Teacher Education Assistance for College and Higher Education (TEACH) Grant Grant: does not have to be repaid unless student fails to carry out service oblication, in which case student must repay TEACH Grant as Direct Unsubsidized Loan with interest accured from date grant was disbursed – For undergraduate. postbaccalaureate, or graduate students who are are or will be taking coursework necessary to become elementary or secondary teachers
– Must agree to serve, fora minimum of four years (within eight years of completing academic program), as a full-time teacher in a high-need field in a school or educational service agency that serves low-income students
– Must attend a participating college and meet certain academic achievement requirements
– For more information, see the TEACH Grant Fact Sheet at www.teachgrant.ed.gov
Up to $3,716
Required budget cuts have resulted in reduced annual award amounts. For more information, go here
Iraq and Afghanistan Service Grant Grant: does not have to be repaid – For students whose parent or guardian was amember of the U.S. armed forces and died as a aresult of performing military service in Iraq or Afghanistan after the events of 9/11
– Must be ineligible for a Federal Pell Grant due only to having less financial need than is required to receive Pell funds
– Must have been less than 24 years old or enrolled at least part-time at an institution of higher education at the time of the parent’s or guardian’s death
Up to $5,081
Required budget cuts have resulted in reduced annual award amounts. For more information, go here
Federal Work-Study Money earned while attending school; does not have to be repaid – For undergraduate and graduate students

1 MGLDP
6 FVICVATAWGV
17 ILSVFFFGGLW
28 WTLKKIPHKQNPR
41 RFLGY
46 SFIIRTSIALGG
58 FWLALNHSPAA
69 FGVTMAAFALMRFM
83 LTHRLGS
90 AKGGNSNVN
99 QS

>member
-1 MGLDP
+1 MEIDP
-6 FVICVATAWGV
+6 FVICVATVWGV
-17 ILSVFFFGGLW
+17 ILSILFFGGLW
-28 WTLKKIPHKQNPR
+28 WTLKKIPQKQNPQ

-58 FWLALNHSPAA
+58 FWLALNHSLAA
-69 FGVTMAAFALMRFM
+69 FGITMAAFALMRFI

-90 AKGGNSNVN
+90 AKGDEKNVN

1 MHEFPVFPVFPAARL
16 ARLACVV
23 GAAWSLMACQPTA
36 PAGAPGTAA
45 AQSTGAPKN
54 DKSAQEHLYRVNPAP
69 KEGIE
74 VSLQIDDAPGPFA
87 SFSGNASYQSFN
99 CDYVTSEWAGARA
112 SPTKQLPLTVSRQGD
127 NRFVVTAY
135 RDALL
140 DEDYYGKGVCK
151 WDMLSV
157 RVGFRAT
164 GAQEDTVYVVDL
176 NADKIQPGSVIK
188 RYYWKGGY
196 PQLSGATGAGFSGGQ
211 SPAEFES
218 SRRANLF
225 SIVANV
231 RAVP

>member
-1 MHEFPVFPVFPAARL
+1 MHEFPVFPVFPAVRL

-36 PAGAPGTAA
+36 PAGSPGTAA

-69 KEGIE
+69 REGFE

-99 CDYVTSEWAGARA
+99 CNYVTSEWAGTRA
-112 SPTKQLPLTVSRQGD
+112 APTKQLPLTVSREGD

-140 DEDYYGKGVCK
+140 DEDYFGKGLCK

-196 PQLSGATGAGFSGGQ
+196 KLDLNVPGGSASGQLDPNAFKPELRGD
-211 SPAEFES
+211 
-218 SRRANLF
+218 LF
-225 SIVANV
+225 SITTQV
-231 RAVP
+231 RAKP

– Jobs can be on campus or off campus
– Students are paid at least federal minimum wage
No annual minimum or maximum amount
Federal Perkins Loan Loan: must be repaid – For undergraduate and graduate students
– Must be repaid to school that made the loan
– 5% interest rate
Undergraduate students: up to $5,500 (total $27,500 ); Graduate and professional students: up to $8,000 (total – $60,000 including undergraduate)
Direct Subsidized Stafford Loan Loan: must be repaid Subsidized: U.S. Department of Education pays interest while borrower is in school an during grace and deferment periods; student must be attending at least half-time and have financial need; fixed rate (set annually) for new borrowers $3,500-$7,500, depending on grade level
Direct Unsubsidized Stafford Loan Loan: must be repaid Unsubsidized: Borrower responsible for all interest; student must be at least half- time; financial need not required; fixed rate (set annually) for new borrowers $5,500-$20,500 (less any subsidized amounts received for same period), depending on grade level and dependency status
Direct PLUS Loan Loan: must be repaid For parents of dependent undergraduate students and for graduate and professional students; students must be enrolled at least half-time; financial need not required

Unsubsidized: Borrower responsible for all interest

Maximum amount is cost of attendance minus any other financial aid student receives; no minimum amount

Free Help Available

Online

At www.fafsa.ed.gov, “Help” buttons on every page of the online application will take you to additional help. You can also click the “Live Help” button to chat with a customer service representative directly online between the hours of 8am and midnight Eastern time.

For additional information, go to the online version of Funding Education Beyond High School: The Guide to Federal Student Aid at www.FederalStudentAid.ed.gov/pubs. This guide covers a range of topics, from preparing for college to repaying student loans.

Phone

For help toll-free between the hours of 8am and midnight Eastern time, call 1-800-4-FED-AID (1-800-433-3243).

In Person

Talk with your high school counselor or contact the financial aid office at your college or career school.

Looking for more sources of free money?

Try www.studentaid.ed.gov/scholarship  and www.fastweb.com for free online scholarship searches.